21 January 2015
The University of Tübingen’s Institutional Strategy provides funding to expand teaching in English and to develop teaching skills among young post-docs or PhD students at an advanced stage of their studies. Through the Teach @ Tübingen ([email protected]) programme, candidates from Tübingen’s partner universities can benefit from an exceptional opportunity to expand their teaching experience and individual research horizons with a working stay in Germany. [email protected] candidates are asked to teach classes in English for two hours per week (or more) in the Tübingen Faculty where they are based, at the same time as pursuing research collaboration with a Faculty member.
In 2014 a special call was issued for applications from MNU partner universities and we are delighted to announce that six awards were made: to Daniel Becker, Marc Botha, Michelle de Gruchy and Joshua Furnal from Durham, and Ashley Cook and André Muller from Otago. All six candidates will take up their awards during the course of 2015 and 2016 and we hope that their visits will help both to strengthen existing links and develop new links between members of the Matariki Network.
Dr Daniel Becker (Durham) will spend one (or two) semesters at the Institute for Ethics and the History of Medicine and work with Prof Dr Urban Wiesing and Dr Hans-Jörg Ehni in the area of biomedical ethics and research ethics, also in the framework of the Tübingen Matariki Research Ethics initiative. He will give a course on the development and application of bioethics in Europe, open to medical students and students of the “Basic Ethical-Philosophical Studies (EPG)” program organized by the International Centre for Ethics in the Sciences and Humanities (IZEW).
Dr Marc Botha (Durham) will spend two semesters at the Institute of English Studies and work with Prof Dr Russell West-Pavlov in the area of literary cultures. He will give courses in literary studies and will be involved in two larger interdisciplinary research projects: one with Prof West-Pavlov on the “Global South”, the other with Prof Dr Ewald Frie (History) on “Threatened Orders”. He is also planning to initiate a research group on “Risk Cultures” (Matariki Risk Humanities Network) and will work on this with both Tübingen project groups during his stay.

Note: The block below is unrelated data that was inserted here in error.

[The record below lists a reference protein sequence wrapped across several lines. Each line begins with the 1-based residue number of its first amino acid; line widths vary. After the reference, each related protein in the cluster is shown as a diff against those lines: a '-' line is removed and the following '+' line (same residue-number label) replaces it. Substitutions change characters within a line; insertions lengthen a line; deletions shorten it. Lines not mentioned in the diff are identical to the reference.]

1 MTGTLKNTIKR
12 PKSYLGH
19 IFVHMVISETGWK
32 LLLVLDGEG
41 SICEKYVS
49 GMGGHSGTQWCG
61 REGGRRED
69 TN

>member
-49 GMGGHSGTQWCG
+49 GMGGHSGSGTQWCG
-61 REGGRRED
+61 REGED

Michelle de Gruchy (Durham) will return to Tübingen, following a short visit made in 2013 (supported by a grant from them Baden-Württemberg Foundation), and this time will stay for two semesters. Once again, she will be hosted by the Institute of Early Prehistory and Quaternary Ecology and will work with Prof Dr Nicholas J. Conard, Prof Dr Peter Pfälzner and Dr Simone Riehl in the fields of scientific archaeology (archaeobotany and geoarchaeology). She will give courses on the archaeology of mobile populations and the archaeology of routes.
Dr Joshua Furnal (Durham) will spend one semester at the Faculty of Catholic Theology and work with Prof Dr Johanna Rahner, Chair of Dogmatics, History of Dogmatics and Ecumenical Theology. He will give a course on religion and film, opening up the possibility of collaboration with researchers from media studies and the Global Ethic Institute Tübingen. Dr Furnal, who is an Honorary Fellow in the Department of Theology and Religion at Durham, is currently a Visiting Scholar and Lecturer in the Department of Religion at Dartmouth College.
Ashley Cook (Otago) will spend two semesters at the Institute of English Studies and work with Prof Dr Ingrid Hotz-Davies. She will give courses on fairy tales in the fin de siècle era and on “Writing a nation: New Zealand literature and culture”; there will also be the opportunity to connect with Prof West-Pavlov in the framework of the projects mentioned above.
Dr André Muller (Otago) will spend one semester at the Faculty of Protestant Theology, where his host will be Prof Dr Christoph Schwöbel, Chair of Systematic Theology and Philosophy of Religion. He will give a course on the doctrine of creation, and there will be further collaboration opportunities with the Institute of Ethics of the Faculty, with Prof Dr Elisabeth Gräb-Schmidt and others.